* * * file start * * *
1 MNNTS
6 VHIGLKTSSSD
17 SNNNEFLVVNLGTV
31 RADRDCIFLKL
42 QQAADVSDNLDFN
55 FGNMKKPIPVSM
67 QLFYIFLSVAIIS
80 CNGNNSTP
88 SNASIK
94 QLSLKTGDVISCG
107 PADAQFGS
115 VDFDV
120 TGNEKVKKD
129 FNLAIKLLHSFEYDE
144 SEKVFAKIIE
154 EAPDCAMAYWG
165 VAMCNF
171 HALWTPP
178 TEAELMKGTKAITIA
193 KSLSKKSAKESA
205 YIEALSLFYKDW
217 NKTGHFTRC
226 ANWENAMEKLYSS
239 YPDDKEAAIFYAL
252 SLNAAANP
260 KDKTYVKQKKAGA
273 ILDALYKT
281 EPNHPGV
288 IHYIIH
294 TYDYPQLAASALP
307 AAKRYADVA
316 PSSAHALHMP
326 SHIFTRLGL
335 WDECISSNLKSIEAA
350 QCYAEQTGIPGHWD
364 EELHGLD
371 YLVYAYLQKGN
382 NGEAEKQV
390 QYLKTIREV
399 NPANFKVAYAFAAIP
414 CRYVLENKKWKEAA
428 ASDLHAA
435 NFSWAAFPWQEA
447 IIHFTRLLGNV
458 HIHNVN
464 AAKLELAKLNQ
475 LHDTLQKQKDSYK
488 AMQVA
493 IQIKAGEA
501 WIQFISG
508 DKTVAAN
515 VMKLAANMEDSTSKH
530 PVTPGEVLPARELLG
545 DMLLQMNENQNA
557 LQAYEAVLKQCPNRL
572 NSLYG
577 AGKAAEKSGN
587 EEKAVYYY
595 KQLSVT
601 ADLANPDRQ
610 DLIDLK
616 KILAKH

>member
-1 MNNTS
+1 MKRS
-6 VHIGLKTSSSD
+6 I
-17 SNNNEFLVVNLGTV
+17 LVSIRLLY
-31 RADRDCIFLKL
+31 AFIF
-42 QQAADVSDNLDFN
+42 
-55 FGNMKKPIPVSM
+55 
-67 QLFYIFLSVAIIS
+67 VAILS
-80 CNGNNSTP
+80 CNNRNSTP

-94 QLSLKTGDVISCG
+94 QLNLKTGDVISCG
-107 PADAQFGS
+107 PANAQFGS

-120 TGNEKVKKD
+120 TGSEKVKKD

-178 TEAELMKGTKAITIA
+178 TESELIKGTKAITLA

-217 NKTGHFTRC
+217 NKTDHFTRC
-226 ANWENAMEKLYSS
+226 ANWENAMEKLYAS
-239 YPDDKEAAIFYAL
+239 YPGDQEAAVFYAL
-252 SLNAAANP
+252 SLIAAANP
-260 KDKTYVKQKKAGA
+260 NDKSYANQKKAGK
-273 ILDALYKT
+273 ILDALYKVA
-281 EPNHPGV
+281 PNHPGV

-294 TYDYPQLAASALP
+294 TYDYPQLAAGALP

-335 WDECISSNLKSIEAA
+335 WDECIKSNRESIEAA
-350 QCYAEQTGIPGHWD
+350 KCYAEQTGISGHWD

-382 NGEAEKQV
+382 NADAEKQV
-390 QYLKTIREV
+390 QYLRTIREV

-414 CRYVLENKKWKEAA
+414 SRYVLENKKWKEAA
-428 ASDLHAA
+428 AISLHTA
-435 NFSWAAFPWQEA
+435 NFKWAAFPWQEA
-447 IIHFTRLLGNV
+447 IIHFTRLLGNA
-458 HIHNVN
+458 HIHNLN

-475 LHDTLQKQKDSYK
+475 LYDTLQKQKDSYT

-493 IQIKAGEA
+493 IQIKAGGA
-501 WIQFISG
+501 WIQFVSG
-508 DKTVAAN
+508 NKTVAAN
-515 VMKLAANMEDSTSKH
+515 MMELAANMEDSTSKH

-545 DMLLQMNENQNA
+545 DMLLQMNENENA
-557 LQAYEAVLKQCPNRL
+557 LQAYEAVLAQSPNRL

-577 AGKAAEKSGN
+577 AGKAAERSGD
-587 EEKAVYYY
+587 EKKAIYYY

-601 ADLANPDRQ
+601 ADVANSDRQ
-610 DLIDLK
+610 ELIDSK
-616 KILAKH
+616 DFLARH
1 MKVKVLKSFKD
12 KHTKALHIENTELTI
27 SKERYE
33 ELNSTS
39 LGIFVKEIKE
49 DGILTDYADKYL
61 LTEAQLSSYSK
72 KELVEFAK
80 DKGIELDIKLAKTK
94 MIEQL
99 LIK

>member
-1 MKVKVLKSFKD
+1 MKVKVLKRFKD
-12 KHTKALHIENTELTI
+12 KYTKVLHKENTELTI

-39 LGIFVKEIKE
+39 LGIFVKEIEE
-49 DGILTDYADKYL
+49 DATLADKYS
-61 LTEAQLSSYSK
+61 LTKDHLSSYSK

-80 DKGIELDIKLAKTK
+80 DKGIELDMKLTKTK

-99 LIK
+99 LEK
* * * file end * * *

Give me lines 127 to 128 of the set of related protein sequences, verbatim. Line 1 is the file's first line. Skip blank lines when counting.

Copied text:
+501 WIQFVSG
-508 DKTVAAN